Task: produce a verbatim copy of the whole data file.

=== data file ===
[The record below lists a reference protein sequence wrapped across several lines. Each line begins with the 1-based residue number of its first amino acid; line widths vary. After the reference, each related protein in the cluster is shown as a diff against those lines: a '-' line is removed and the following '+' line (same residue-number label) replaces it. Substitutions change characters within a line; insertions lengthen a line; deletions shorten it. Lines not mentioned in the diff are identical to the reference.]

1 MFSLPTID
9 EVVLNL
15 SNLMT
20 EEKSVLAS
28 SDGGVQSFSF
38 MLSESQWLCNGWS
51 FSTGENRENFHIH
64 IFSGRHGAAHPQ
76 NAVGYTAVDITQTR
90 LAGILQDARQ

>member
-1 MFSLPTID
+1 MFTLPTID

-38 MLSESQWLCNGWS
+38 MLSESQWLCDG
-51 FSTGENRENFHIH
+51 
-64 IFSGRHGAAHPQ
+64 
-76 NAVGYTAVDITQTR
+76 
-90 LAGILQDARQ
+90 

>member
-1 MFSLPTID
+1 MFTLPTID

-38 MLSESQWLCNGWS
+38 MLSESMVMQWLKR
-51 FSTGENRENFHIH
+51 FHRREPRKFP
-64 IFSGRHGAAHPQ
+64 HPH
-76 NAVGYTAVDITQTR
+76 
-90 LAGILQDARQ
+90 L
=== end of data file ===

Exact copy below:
[The record below lists a reference protein sequence wrapped across several lines. Each line begins with the 1-based residue number of its first amino acid; line widths vary. After the reference, each related protein in the cluster is shown as a diff against those lines: a '-' line is removed and the following '+' line (same residue-number label) replaces it. Substitutions change characters within a line; insertions lengthen a line; deletions shorten it. Lines not mentioned in the diff are identical to the reference.]

1 MFSLPTID
9 EVVLNL
15 SNLMT
20 EEKSVLAS
28 SDGGVQSFSF
38 MLSESQWLCNGWS
51 FSTGENRENFHIH
64 IFSGRHGAAHPQ
76 NAVGYTAVDITQTR
90 LAGILQDARQ

>member
-1 MFSLPTID
+1 MFTLPTID

-38 MLSESQWLCNGWS
+38 MLSESQWLCDG
-51 FSTGENRENFHIH
+51 
-64 IFSGRHGAAHPQ
+64 
-76 NAVGYTAVDITQTR
+76 
-90 LAGILQDARQ
+90 

>member
-1 MFSLPTID
+1 MFTLPTID

-38 MLSESQWLCNGWS
+38 MLSESMVMQWLKR
-51 FSTGENRENFHIH
+51 FHRREPRKFP
-64 IFSGRHGAAHPQ
+64 HPH
-76 NAVGYTAVDITQTR
+76 
-90 LAGILQDARQ
+90 L